WBTV Women Creators On Telling Immigration Stories And Tackling Crossovers
WBTV hosted a panel with top women creators as part of its CTAM presentation on Tuesday where they shared insight into their writer’s rooms and how they’re tackling immigration storylines as the real world evolves.
“There’s quite a lot of me in this show,” revealed Gina Yashere, co-executive producer, co-creator, and actor on CBS’ Bob Hearts Abishola. “A lot of this story is based on my parents’ story; both emigrated to England from Nigeria where there was racism, misogyny, and all those kinds of things— which also happens all over the world. It’s just a story about love and their triumphs raising their kids in another country. Bob Hearts Abishola is the coming together of two families from different cultures finding commonality, love, and inclusion.”
For Maria Ferrari, the situation in Afghanistan prompted her and her team to make important changes on CBS’ United States of Al for the comedy’s sophomore turn.
“We had shot one and a half episodes during the week of the fall of Kabul and quickly realized that we had guessed wrong about what was going to happen. We had to adjust our plans,” Ferrari, who serves as co-Executive Producer and co-Creator of the series shared.
“On Aug. 12 when Herat fell, the third biggest city in Afghanistan which had a very Anti-Taliban stronghold, that’s when our writers started to feel that something big was going to change and they needed to get their own families out of Afghanistan. We had to stick a pin in everything and focus first on our people who needed to get their families out—which was the wildest thing in my life. I had never experienced anything like that. At the same time, we were realizing that we needed to change everything we had done quickly. So we chose to tell that story in the premiere, hoping that some of the fear and urgency we were feeling in that room would come through in the story.”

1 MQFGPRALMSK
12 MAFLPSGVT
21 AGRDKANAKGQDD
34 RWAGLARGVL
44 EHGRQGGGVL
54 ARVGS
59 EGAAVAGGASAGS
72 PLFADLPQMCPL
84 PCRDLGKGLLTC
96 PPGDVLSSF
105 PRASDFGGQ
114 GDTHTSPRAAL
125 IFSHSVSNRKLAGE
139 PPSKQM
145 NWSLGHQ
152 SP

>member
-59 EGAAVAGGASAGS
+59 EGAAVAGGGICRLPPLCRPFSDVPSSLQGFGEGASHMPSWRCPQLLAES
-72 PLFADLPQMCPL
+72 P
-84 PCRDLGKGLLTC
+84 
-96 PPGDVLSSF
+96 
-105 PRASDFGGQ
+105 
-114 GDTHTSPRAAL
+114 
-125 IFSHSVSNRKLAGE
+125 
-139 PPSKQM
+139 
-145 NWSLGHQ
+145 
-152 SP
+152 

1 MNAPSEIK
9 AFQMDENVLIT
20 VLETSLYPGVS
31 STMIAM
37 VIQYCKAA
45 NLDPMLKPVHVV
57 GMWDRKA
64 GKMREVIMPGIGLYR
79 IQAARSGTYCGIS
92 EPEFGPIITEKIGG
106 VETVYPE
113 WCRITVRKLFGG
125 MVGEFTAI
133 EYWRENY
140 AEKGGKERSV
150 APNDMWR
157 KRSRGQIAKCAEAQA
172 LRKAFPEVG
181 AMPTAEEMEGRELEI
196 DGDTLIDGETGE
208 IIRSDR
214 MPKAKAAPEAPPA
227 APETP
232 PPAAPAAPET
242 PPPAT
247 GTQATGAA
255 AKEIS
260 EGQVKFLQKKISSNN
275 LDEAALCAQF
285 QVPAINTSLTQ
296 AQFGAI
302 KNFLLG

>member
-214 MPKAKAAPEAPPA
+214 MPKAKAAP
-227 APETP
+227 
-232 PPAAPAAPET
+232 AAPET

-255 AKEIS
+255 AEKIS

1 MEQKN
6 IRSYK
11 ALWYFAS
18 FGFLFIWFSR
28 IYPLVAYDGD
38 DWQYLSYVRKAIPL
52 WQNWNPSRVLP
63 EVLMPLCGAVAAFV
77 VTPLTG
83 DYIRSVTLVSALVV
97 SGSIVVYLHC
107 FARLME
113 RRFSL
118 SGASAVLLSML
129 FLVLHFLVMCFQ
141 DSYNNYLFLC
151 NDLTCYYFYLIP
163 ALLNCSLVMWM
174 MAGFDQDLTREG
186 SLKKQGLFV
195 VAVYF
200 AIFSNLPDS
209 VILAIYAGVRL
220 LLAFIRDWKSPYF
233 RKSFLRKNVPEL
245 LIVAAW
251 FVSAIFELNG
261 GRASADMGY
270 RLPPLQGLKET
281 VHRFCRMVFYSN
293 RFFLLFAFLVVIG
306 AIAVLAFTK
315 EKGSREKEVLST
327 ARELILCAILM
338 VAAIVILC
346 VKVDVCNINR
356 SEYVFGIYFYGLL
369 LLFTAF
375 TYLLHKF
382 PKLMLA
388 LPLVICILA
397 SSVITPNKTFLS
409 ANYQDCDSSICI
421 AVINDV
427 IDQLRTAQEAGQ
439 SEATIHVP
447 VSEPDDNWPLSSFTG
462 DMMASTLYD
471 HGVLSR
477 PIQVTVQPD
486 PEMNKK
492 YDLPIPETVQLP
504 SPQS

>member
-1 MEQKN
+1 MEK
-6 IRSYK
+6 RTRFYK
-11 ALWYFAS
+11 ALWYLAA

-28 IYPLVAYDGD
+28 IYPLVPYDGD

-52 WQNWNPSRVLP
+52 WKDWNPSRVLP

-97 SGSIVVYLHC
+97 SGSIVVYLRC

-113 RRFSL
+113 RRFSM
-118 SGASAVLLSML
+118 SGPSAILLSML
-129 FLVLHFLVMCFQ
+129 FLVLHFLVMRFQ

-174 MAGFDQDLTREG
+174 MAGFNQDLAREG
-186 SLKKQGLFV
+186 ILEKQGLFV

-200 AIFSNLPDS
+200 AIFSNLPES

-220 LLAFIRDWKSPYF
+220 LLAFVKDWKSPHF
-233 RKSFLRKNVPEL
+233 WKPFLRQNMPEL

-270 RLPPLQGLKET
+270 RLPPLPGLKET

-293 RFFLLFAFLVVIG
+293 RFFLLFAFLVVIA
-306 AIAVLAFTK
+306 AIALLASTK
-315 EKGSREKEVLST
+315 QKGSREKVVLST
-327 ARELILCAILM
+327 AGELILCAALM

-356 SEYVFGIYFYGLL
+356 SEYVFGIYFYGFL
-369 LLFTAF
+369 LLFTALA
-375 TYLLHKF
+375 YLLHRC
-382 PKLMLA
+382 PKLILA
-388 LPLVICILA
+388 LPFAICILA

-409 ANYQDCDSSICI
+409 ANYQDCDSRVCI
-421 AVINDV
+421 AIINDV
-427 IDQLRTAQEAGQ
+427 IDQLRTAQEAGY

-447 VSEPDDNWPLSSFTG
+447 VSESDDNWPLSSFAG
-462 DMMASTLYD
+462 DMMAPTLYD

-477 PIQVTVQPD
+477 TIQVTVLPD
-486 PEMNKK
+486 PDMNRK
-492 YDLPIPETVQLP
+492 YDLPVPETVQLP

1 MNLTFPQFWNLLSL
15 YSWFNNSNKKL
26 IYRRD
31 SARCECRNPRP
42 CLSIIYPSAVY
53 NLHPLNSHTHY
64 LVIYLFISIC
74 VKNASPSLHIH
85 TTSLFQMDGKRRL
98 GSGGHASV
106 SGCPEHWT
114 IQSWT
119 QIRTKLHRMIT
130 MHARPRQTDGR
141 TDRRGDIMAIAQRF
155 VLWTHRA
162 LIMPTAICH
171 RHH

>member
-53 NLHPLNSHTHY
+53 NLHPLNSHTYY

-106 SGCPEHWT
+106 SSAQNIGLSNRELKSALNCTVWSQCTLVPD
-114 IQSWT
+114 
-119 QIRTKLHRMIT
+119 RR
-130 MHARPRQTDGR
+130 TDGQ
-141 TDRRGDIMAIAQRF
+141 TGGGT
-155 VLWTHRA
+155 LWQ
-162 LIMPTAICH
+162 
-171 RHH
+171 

Fans of the CW’s All American should not expect much crossover action between the series and its spin-off All American: Homecoming just yet due to COVID restrictions, according to executive producer, Knechi Okoro Carroll.
“You know what? As much as production and COVID will allow us,” she said when asked about the show’s stars jumping back and forth. “A lot of it is out of our hands because I hoped and prayed we wouldn’t still be in the middle of a pandemic, but we are. We’re very much creating a universe. Jordan (Michael Evans Behling) and Simone (Geffri Maya) are still together as people saw in the finale. So, we’re keeping both worlds alive. We definitely do plan on having some crossovers. We’ll be nowhere near as epic as the DC Universe crossover events because that is miraculous! But we’ll definitely see familiar faces popping into the other show.”
And as NBC’s The Voice continues with season 21, executive producer Audrey Morrissey celebrates the return of the audience.
“It’s been really exciting,” Morrisey shared. “We just added back the audience for the first time because we were with a completely remote audience with a lot of careful thought about safety. I know now way too much about droplets and how far they can travel. A lot happened but we decided to bring the audience back because—honestly, at first I was against it because we wanted to be safe and keep the show going. But we did it. Everyone has to be fully vaccinated and had to be tested as well. It’s hard, it’s really, really hard.”
She continued, “When I look at the cuts now, I’m really happy the audience is back. The performers need to feed off an audience.”
Other panelists included were Molly Smith Metzler, executive producer of Maid, and Caroline Dries, executive producer of Batwoman.
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